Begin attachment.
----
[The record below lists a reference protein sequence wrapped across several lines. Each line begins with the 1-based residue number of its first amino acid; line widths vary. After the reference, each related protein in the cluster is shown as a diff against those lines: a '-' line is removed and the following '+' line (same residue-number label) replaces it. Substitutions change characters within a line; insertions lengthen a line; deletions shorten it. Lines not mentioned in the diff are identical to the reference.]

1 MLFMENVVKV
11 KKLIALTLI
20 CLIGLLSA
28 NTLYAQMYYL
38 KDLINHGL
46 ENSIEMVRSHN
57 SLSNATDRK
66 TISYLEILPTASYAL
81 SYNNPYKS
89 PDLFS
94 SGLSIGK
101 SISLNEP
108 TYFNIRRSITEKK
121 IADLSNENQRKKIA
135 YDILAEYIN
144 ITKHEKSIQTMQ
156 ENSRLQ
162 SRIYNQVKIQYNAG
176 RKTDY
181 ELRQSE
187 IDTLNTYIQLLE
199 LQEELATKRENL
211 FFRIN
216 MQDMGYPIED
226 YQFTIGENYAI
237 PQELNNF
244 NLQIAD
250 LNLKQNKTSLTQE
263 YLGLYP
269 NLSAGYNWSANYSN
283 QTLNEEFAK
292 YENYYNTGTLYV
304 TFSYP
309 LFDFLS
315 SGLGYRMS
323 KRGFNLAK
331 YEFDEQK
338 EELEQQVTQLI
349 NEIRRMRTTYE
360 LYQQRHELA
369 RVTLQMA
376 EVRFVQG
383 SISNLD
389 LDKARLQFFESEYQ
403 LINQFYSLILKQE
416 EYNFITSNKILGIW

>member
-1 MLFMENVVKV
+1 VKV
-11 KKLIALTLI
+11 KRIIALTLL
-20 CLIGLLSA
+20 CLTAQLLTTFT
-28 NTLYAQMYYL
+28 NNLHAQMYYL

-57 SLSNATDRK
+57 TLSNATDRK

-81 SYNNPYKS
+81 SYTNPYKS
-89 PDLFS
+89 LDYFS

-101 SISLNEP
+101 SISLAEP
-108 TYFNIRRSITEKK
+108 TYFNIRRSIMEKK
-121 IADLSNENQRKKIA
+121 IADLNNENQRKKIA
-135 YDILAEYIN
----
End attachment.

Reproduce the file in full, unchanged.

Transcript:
[The record below lists a reference protein sequence wrapped across several lines. Each line begins with the 1-based residue number of its first amino acid; line widths vary. After the reference, each related protein in the cluster is shown as a diff against those lines: a '-' line is removed and the following '+' line (same residue-number label) replaces it. Substitutions change characters within a line; insertions lengthen a line; deletions shorten it. Lines not mentioned in the diff are identical to the reference.]

1 MLFMENVVKV
11 KKLIALTLI
20 CLIGLLSA
28 NTLYAQMYYL
38 KDLINHGL
46 ENSIEMVRSHN
57 SLSNATDRK
66 TISYLEILPTASYAL
81 SYNNPYKS
89 PDLFS
94 SGLSIGK
101 SISLNEP
108 TYFNIRRSITEKK
121 IADLSNENQRKKIA
135 YDILAEYIN
144 ITKHEKSIQTMQ
156 ENSRLQ
162 SRIYNQVKIQYNAG
176 RKTDY
181 ELRQSE
187 IDTLNTYIQLLE
199 LQEELATKRENL
211 FFRIN
216 MQDMGYPIED
226 YQFTIGENYAI
237 PQELNNF
244 NLQIAD
250 LNLKQNKTSLTQE
263 YLGLYP
269 NLSAGYNWSANYSN
283 QTLNEEFAK
292 YENYYNTGTLYV
304 TFSYP
309 LFDFLS
315 SGLGYRMS
323 KRGFNLAK
331 YEFDEQK
338 EELEQQVTQLI
349 NEIRRMRTTYE
360 LYQQRHELA
369 RVTLQMA
376 EVRFVQG
383 SISNLD
389 LDKARLQFFESEYQ
403 LINQFYSLILKQE
416 EYNFITSNKILGIW

>member
-1 MLFMENVVKV
+1 VKV
-11 KKLIALTLI
+11 KRIIALTLL
-20 CLIGLLSA
+20 CLTAQLLTTFT
-28 NTLYAQMYYL
+28 NNLHAQMYYL

-57 SLSNATDRK
+57 TLSNATDRK

-81 SYNNPYKS
+81 SYTNPYKS
-89 PDLFS
+89 LDYFS

-101 SISLNEP
+101 SISLAEP
-108 TYFNIRRSITEKK
+108 TYFNIRRSIMEKK
-121 IADLSNENQRKKIA
+121 IADLNNENQRKKIA
-135 YDILAEYIN